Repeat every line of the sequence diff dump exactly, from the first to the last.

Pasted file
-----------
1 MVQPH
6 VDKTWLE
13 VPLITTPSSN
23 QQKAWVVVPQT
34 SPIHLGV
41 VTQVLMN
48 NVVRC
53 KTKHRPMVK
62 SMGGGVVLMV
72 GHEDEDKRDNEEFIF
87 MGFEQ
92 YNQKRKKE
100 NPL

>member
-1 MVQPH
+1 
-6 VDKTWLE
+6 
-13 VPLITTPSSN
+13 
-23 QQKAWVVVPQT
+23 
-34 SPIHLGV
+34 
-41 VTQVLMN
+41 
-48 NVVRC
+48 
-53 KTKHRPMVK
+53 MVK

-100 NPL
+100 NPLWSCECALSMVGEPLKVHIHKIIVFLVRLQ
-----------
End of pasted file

1 MVQPH
6 VDKTWLE
13 VPLITTPSSN
23 QQKAWVVVPQT
34 SPIHLGV
41 VTQVLMN
48 NVVRC
53 KTKHRPMVK
62 SMGGGVVLMV
72 GHEDEDKRDNEEFIF
87 MGFEQ
92 YNQKRKKE
100 NPL

>member
-1 MVQPH
+1 
-6 VDKTWLE
+6 
-13 VPLITTPSSN
+13 
-23 QQKAWVVVPQT
+23 
-34 SPIHLGV
+34 
-41 VTQVLMN
+41 
-48 NVVRC
+48 
-53 KTKHRPMVK
+53 MVK

-100 NPL
+100 NPLWSCECALSMVGEPLKVHIHKIIVFLVRLQ